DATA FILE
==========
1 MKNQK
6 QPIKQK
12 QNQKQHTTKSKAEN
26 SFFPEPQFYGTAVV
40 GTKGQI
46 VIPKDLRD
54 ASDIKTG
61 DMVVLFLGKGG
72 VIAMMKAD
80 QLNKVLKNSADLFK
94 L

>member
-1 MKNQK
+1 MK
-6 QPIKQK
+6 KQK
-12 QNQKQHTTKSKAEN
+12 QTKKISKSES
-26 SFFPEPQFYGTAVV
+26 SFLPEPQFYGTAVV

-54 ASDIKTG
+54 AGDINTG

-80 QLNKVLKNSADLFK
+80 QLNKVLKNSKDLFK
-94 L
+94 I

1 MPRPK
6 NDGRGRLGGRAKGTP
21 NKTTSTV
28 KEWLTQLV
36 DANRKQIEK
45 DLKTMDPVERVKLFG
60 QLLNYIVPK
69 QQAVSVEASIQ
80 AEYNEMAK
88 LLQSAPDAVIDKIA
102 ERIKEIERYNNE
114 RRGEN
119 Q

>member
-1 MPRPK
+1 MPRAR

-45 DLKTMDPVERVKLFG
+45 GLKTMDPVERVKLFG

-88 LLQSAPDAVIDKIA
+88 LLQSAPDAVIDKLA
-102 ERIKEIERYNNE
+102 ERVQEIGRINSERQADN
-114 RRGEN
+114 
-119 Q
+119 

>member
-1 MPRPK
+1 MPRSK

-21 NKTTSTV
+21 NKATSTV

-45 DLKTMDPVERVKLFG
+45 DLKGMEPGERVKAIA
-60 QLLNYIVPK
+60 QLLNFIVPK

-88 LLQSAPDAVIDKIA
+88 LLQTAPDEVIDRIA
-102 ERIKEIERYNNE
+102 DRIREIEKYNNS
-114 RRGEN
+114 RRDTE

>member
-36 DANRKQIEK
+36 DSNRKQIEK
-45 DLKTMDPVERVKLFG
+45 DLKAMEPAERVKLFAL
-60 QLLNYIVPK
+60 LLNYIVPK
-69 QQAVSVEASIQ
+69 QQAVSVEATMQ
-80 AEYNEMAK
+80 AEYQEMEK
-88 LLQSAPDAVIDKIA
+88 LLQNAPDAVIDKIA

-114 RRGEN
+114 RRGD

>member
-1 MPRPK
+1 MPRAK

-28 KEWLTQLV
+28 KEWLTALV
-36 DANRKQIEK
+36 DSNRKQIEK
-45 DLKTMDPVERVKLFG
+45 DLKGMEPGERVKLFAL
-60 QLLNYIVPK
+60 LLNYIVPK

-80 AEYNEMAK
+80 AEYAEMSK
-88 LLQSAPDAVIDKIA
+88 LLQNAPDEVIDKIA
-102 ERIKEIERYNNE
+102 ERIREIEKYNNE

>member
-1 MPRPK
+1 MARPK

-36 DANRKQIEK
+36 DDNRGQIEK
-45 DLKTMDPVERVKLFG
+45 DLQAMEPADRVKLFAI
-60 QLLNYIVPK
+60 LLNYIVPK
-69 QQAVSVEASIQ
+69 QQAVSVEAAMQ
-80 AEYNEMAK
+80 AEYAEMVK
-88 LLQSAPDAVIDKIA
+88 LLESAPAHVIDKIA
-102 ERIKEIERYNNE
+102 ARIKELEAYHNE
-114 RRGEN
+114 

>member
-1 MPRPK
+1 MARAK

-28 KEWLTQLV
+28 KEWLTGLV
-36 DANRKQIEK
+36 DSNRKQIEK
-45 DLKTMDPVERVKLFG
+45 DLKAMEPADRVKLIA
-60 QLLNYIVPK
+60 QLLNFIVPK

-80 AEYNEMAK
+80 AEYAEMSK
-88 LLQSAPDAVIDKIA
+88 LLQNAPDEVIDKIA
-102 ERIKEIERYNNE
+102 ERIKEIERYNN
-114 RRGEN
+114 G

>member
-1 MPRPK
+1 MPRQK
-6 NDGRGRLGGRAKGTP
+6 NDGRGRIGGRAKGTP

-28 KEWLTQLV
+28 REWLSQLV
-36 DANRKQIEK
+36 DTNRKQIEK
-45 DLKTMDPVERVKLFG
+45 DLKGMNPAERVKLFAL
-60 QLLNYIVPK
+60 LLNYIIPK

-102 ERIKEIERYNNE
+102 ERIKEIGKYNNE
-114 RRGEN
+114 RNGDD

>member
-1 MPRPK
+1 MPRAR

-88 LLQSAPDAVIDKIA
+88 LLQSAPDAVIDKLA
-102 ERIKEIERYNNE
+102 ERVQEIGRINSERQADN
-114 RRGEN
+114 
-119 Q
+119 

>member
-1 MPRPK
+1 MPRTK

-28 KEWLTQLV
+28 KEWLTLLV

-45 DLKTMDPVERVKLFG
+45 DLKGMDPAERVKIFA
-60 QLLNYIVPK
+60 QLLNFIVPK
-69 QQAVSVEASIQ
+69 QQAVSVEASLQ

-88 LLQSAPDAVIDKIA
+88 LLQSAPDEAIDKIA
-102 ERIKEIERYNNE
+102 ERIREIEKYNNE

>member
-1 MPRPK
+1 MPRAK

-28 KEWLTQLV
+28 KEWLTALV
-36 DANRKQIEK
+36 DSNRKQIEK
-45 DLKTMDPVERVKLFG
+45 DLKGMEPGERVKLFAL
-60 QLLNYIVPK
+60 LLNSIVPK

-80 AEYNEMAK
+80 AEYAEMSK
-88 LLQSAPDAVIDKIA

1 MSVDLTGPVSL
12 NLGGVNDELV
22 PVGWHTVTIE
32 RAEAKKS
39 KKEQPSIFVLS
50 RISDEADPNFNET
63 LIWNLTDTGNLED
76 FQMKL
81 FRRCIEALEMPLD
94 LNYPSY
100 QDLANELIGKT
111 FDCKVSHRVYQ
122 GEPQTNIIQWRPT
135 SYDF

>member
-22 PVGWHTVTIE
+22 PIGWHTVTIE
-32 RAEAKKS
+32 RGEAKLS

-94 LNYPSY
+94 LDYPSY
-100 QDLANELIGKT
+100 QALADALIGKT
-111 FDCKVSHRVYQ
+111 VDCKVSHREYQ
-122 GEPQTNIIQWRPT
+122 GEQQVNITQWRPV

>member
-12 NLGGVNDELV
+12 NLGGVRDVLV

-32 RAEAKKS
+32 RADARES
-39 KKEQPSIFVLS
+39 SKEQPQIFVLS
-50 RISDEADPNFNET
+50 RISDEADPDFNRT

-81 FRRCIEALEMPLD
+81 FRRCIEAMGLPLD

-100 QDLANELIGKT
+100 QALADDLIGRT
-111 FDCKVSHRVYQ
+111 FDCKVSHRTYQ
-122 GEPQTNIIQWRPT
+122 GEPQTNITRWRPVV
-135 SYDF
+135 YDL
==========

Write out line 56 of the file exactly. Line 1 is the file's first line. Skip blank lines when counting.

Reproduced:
-21 NKTTSTV